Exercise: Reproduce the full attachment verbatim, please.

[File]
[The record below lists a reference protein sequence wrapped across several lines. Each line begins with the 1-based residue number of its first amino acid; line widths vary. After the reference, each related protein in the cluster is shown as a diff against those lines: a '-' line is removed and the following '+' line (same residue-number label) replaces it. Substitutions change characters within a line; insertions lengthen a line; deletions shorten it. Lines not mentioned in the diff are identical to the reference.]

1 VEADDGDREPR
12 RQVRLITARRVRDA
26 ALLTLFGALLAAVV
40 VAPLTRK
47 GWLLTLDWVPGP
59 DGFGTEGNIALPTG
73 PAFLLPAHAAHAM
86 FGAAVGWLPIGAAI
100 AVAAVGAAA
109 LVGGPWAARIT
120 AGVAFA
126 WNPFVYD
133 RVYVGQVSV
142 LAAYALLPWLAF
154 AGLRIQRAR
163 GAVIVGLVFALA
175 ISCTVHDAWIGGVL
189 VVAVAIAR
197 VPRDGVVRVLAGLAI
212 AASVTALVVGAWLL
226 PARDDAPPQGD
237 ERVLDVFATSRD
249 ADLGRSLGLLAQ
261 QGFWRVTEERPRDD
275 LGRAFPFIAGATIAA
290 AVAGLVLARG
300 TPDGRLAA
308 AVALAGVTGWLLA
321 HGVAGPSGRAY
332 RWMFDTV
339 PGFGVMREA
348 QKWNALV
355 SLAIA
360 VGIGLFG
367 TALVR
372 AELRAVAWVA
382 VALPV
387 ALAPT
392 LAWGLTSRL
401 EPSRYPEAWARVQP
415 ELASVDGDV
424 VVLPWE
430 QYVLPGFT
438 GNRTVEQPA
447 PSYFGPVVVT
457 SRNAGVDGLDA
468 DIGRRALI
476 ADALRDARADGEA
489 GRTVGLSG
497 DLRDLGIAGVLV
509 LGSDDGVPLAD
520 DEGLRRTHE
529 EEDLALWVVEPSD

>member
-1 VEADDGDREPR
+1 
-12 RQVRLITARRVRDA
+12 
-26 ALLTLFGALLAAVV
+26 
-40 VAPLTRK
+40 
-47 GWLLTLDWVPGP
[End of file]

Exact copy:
[The record below lists a reference protein sequence wrapped across several lines. Each line begins with the 1-based residue number of its first amino acid; line widths vary. After the reference, each related protein in the cluster is shown as a diff against those lines: a '-' line is removed and the following '+' line (same residue-number label) replaces it. Substitutions change characters within a line; insertions lengthen a line; deletions shorten it. Lines not mentioned in the diff are identical to the reference.]

1 VEADDGDREPR
12 RQVRLITARRVRDA
26 ALLTLFGALLAAVV
40 VAPLTRK
47 GWLLTLDWVPGP
59 DGFGTEGNIALPTG
73 PAFLLPAHAAHAM
86 FGAAVGWLPIGAAI
100 AVAAVGAAA
109 LVGGPWAARIT
120 AGVAFA
126 WNPFVYD
133 RVYVGQVSV
142 LAAYALLPWLAF
154 AGLRIQRAR
163 GAVIVGLVFALA
175 ISCTVHDAWIGGVL
189 VVAVAIAR
197 VPRDGVVRVLAGLAI
212 AASVTALVVGAWLL
226 PARDDAPPQGD
237 ERVLDVFATSRD
249 ADLGRSLGLLAQ
261 QGFWRVTEERPRDD
275 LGRAFPFIAGATIAA
290 AVAGLVLARG
300 TPDGRLAA
308 AVALAGVTGWLLA
321 HGVAGPSGRAY
332 RWMFDTV
339 PGFGVMREA
348 QKWNALV
355 SLAIA
360 VGIGLFG
367 TALVR
372 AELRAVAWVA
382 VALPV
387 ALAPT
392 LAWGLTSRL
401 EPSRYPEAWARVQP
415 ELASVDGDV
424 VVLPWE
430 QYVLPGFT
438 GNRTVEQPA
447 PSYFGPVVVT
457 SRNAGVDGLDA
468 DIGRRALI
476 ADALRDARADGEA
489 GRTVGLSG
497 DLRDLGIAGVLV
509 LGSDDGVPLAD
520 DEGLRRTHE
529 EEDLALWVVEPSD

>member
-1 VEADDGDREPR
+1 
-12 RQVRLITARRVRDA
+12 
-26 ALLTLFGALLAAVV
+26 
-40 VAPLTRK
+40 
-47 GWLLTLDWVPGP